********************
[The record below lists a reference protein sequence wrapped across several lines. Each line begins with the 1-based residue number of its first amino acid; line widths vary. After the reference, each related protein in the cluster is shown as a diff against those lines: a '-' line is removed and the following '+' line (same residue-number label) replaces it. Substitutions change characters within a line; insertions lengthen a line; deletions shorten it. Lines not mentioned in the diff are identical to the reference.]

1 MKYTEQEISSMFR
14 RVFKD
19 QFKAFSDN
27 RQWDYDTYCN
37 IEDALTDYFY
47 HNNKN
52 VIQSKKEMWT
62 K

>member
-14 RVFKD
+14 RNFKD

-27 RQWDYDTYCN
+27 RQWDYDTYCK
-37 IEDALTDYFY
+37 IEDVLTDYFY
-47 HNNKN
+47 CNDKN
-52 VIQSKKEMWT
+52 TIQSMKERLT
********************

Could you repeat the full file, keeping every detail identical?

[The record below lists a reference protein sequence wrapped across several lines. Each line begins with the 1-based residue number of its first amino acid; line widths vary. After the reference, each related protein in the cluster is shown as a diff against those lines: a '-' line is removed and the following '+' line (same residue-number label) replaces it. Substitutions change characters within a line; insertions lengthen a line; deletions shorten it. Lines not mentioned in the diff are identical to the reference.]

1 MKYTEQEISSMFR
14 RVFKD
19 QFKAFSDN
27 RQWDYDTYCN
37 IEDALTDYFY
47 HNNKN
52 VIQSKKEMWT
62 K

>member
-14 RVFKD
+14 RNFKD

-27 RQWDYDTYCN
+27 RQWDYDTYCK
-37 IEDALTDYFY
+37 IEDVLTDYFY
-47 HNNKN
+47 CNDKN
-52 VIQSKKEMWT
+52 TIQSMKERLT